In a June 2000 EHP review article on human health problems associated with EDCs, Stephen Safe, director of the Center for Environmental and Genetic Medicine at Texas A&M University, concluded that “the role of endocrine disruptors in human disease has not been fully resolved; however, at present the evidence is not compelling.” Frederick vom Saal, a developmental biologist at the University of Missouri–Columbia, disagrees, particularly in light of the research that’s been presented in the years since that review. “The jury is not out on human effects,” he says. “In terms of the amount of information we have in animals and the amount of information we have in humans, clearly there is a huge difference, but that’s a lot different than saying the jury is out on whether EDCs influence humans.” One thing both scientists might agree on, though, is that right now there are still more questions than answers.

  • A Delicate Process
  • Evidence of Effects
  • The Phthalate Connection
  • EDCs and Sex Ratios
  • How Low Do They Go?
  • Connecting the Gender Dots
  • The Road Ahead

Continue reading: Are EDCs Blurring Issues of Gender?, Environ Health Perspect. Oct 2005; 113(10): A670–A677., PMCID: PMC1281309.

See also DES studies on gender identity and psychological health.

Estrogen Receptor-α mediates DES-induced Feminization of the Seminal Vesicle in Male Mice

These data suggest that DES-induced SV toxicity and feminization are primarily mediated by Estrogen Receptor-α; however, some aspects of androgen response may require the action of ERβ


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Feminization of the male mouse reproductive tract after prenatal exposure to Diethylstilbestrol.

Studies have shown that perinatal exposure to the synthetic estrogen diethylstilbestrol (DES) leads to feminization of the seminal vesicle (SV) in male mice, as illustrated by tissue hyperplasia, ectopic expression of the major estrogen-inducible uterine secretory protein lactoferrin (LF), and reduced expression of SV secretory protein IV (SVS IV).

The present study was designed to evaluate the role of the estrogen receptor (ER) in this action by using ER-knockout (ERKO) mice.

Wild-type (WT), ERα-null (αERKO), and ERβ-null (βERKO) male mice were treated with either vehicle or DES (2 μg/day) on neonatal days 1-5. These mice were divided into two groups: In the first group, intact mice were sacrificed at 10 weeks of age; in the second group, mice were castrated at 10 weeks of age, allowed to recover for 10 days, treated with dihydrotestosterone (DHT) or placebo, and sacrificed 2 weeks later. Body weights and SV weights were recorded, and mRNA expression levels of Ltf (lactoferrin), Svs4, and androgen receptor (Ar) were assessed.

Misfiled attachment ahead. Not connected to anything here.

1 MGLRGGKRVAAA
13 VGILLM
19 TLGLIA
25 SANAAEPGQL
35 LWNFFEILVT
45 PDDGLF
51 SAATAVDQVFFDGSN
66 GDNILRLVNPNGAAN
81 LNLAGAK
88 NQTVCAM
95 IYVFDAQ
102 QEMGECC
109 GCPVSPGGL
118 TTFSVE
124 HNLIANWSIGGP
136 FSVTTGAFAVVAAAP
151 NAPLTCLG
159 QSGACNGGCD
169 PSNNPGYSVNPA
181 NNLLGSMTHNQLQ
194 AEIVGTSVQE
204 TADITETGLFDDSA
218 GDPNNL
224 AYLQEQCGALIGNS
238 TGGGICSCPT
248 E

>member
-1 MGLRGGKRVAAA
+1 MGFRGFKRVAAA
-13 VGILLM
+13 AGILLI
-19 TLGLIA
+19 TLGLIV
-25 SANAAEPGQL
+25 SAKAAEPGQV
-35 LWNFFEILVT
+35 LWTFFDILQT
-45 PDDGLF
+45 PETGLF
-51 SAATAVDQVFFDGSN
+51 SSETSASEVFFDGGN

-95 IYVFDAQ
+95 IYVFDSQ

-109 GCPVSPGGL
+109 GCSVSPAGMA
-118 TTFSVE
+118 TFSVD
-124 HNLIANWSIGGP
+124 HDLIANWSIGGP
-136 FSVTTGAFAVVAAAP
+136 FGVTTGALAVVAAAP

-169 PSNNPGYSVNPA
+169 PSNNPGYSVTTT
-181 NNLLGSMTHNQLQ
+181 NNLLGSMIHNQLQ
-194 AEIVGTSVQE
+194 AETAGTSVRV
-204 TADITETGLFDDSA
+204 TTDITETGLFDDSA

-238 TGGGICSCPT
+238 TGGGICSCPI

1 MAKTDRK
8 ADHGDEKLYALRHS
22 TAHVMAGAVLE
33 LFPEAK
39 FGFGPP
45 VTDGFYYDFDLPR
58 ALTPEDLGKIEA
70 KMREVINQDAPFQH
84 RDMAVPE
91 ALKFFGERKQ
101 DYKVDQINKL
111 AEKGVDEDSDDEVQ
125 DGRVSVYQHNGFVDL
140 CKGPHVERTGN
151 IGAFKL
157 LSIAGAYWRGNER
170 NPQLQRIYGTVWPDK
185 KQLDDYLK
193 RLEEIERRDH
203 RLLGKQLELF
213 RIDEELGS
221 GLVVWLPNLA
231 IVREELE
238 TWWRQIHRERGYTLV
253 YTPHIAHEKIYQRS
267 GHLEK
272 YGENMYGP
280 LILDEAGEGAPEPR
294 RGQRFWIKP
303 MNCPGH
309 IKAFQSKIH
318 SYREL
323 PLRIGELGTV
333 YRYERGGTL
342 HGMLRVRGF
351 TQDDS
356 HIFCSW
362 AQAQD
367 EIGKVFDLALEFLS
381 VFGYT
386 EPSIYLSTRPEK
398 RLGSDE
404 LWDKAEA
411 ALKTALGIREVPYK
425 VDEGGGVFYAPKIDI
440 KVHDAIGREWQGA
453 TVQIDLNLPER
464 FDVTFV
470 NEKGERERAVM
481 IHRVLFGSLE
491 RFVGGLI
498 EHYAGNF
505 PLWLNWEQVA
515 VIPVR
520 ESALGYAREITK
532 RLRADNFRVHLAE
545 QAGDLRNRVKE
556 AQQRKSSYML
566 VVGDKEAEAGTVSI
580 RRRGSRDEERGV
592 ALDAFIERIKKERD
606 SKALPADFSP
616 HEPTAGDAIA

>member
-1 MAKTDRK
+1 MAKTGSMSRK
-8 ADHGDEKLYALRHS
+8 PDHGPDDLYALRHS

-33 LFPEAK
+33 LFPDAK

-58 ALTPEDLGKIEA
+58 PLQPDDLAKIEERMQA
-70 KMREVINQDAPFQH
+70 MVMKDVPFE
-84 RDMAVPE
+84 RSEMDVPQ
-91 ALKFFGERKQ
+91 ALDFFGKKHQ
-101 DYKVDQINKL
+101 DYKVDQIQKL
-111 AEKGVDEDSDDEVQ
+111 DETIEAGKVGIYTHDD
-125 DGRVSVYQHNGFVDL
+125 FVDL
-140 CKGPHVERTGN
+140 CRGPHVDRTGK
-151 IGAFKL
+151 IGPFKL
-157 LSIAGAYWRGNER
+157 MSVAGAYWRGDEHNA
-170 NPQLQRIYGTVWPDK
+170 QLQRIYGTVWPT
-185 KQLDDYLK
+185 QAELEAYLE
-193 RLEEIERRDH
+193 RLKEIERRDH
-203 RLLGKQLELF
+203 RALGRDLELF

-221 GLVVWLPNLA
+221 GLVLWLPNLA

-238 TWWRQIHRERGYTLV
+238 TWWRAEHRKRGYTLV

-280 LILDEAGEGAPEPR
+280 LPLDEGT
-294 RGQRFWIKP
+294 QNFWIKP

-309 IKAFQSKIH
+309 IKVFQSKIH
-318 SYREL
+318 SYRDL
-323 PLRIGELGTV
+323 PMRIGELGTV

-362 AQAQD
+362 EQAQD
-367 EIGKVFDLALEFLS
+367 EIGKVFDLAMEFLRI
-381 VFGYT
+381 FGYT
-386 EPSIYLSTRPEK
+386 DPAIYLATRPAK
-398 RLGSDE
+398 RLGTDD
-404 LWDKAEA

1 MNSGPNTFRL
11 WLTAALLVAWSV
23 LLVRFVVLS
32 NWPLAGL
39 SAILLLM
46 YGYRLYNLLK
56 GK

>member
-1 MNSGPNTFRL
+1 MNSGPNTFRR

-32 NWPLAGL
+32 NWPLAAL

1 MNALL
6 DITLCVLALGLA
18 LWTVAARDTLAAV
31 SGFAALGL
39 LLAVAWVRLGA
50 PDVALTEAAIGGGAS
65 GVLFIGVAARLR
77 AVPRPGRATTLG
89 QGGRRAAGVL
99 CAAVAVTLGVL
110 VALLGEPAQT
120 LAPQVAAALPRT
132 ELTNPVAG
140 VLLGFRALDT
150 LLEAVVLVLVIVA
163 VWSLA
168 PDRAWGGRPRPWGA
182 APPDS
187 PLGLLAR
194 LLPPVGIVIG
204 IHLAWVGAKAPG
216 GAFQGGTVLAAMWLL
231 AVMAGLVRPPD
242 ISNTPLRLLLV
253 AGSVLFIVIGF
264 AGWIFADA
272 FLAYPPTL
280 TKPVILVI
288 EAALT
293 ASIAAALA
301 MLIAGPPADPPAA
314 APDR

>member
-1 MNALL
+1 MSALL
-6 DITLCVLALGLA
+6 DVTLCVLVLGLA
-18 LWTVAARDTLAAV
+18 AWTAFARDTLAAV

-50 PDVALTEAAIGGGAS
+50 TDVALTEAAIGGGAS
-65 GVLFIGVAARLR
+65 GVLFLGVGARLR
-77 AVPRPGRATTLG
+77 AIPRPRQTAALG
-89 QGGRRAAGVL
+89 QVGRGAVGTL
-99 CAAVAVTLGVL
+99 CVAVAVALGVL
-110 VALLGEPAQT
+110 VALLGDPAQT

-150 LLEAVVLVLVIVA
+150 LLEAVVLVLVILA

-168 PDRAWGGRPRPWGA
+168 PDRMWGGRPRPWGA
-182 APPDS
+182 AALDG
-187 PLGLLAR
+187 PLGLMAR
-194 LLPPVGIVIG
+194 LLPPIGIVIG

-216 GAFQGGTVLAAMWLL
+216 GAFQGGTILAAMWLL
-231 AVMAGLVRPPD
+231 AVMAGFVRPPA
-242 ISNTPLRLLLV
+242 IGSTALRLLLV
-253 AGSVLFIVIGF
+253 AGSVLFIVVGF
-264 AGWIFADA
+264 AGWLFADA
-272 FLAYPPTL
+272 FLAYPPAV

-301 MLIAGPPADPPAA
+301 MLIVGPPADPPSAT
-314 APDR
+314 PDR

In DES-treated intact mice, SV weights were reduced in WT and βERKO mice but not in αERKO mice. DES-treated WT and βERKO males, but not αERKO males, exhibited ectopic expression of LF in the SV. DES treatment resulted in decreased SVS IV protein and mRNA expression in WT males, but no effect was seen in αERKO mice. In addition, DES-treated βERKO mice exhibited reduced Svs4 mRNA expression but maintained control levels of SVS IV protein. In DES-treated castrated mice, DHT implants restored SV weights to normal levels in αERKO mice but not in WT mice, suggesting full androgen responsiveness in αERKO mice.

These data suggest that DES-induced SV toxicity and feminization are primarily mediated by ERα; however, some aspects of androgen response may require the action of ERβ.

  • Estrogen receptor-α mediates diethylstilbestrol-induced feminization of the seminal vesicle in male mice, NCBI, PMID: 22275727, 2012 Apr;120(4):560-5. doi: 10.1289/ehp.1103678. Epub 2012 Jan 24.
  • Additional article information, full text PMC, /articles/PMC3339448/, Apr 2012; 120(4): 560–565. PDF
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Molecular Feminization of Mouse Seminal Vesicle by Prenatal Exposure to DiEthylStilbestrol

Feminization of the male mouse reproductive tract after prenatal exposure to DES

1994 Study Abstract

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Feminization of the male mouse reproductive tract after prenatal exposure to Diethylstilbestrol.